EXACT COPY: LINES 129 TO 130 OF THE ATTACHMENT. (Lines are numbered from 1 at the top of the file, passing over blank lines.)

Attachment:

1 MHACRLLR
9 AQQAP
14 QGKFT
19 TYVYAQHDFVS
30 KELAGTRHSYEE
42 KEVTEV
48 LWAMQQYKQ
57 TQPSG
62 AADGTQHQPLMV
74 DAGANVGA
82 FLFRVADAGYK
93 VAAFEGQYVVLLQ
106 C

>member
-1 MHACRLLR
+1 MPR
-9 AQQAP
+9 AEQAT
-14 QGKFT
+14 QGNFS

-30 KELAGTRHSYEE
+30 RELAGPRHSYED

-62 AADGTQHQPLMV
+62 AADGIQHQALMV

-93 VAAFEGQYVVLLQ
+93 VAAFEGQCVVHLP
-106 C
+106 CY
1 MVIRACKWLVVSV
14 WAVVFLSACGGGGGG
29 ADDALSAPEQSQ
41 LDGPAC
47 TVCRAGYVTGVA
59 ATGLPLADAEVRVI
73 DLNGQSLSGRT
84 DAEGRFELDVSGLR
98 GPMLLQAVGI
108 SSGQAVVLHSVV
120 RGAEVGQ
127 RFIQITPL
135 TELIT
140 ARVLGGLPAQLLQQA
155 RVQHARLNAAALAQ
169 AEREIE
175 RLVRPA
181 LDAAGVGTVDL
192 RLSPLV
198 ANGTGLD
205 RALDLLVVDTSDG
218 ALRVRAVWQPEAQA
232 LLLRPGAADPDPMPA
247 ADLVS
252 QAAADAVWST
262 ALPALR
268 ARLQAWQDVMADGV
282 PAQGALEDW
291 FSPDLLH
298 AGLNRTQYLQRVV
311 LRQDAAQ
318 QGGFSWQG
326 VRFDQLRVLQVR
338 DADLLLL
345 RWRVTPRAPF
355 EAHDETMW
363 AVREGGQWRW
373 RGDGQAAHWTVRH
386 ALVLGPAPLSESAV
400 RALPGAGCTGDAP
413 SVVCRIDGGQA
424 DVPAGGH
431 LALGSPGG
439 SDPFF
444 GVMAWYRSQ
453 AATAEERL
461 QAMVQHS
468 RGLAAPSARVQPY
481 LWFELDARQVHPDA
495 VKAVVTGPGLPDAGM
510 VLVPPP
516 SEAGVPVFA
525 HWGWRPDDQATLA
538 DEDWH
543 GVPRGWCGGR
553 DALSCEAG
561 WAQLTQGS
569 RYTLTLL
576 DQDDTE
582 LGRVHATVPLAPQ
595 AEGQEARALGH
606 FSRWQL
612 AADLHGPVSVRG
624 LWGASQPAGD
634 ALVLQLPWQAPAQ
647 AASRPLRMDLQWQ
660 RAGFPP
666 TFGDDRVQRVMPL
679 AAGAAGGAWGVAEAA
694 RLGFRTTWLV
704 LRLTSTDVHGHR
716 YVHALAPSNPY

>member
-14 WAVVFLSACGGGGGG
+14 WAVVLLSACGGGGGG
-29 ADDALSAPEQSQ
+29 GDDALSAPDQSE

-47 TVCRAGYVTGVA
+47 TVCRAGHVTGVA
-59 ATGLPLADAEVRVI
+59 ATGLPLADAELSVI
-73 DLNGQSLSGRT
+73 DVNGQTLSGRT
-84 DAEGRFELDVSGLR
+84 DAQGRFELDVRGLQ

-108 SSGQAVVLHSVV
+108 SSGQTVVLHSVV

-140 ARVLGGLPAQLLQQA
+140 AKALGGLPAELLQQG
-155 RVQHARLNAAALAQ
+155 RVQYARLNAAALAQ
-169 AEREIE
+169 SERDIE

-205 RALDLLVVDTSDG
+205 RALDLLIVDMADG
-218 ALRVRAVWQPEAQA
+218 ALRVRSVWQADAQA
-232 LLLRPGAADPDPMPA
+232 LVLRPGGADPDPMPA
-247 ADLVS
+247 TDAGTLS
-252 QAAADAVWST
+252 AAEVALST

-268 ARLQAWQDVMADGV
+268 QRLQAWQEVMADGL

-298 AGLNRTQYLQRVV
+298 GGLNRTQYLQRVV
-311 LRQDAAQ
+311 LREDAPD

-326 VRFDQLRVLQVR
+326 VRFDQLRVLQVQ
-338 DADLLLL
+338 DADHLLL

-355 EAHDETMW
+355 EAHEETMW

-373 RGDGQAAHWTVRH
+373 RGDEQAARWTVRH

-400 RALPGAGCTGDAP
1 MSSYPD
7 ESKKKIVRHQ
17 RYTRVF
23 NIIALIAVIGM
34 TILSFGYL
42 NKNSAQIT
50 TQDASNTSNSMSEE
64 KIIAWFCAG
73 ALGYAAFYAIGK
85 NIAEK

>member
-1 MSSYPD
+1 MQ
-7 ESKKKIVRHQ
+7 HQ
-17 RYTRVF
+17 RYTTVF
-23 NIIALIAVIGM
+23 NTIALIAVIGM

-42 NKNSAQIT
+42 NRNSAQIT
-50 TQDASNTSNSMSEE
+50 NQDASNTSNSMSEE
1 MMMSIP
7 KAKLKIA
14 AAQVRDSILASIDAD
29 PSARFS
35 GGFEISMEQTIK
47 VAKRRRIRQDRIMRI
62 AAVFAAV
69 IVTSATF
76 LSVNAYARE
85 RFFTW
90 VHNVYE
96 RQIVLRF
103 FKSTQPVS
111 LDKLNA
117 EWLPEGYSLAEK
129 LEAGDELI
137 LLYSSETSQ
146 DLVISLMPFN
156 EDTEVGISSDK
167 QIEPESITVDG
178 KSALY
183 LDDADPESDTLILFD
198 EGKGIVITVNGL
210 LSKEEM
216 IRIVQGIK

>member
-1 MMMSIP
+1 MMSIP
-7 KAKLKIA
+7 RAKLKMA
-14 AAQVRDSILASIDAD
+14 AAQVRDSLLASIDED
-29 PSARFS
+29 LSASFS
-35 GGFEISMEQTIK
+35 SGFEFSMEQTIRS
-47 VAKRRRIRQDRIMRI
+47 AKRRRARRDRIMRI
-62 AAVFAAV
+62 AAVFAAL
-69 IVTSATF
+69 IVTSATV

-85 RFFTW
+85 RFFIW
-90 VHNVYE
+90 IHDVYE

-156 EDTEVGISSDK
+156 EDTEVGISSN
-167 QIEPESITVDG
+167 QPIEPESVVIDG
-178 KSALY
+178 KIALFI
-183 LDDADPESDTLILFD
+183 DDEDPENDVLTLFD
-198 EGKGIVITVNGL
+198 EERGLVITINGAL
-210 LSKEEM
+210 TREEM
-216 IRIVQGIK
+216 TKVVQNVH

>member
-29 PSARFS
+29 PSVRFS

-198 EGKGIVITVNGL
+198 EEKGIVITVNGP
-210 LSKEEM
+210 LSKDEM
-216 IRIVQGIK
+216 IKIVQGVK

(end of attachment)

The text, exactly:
+247 TDAGTLS
-252 QAAADAVWST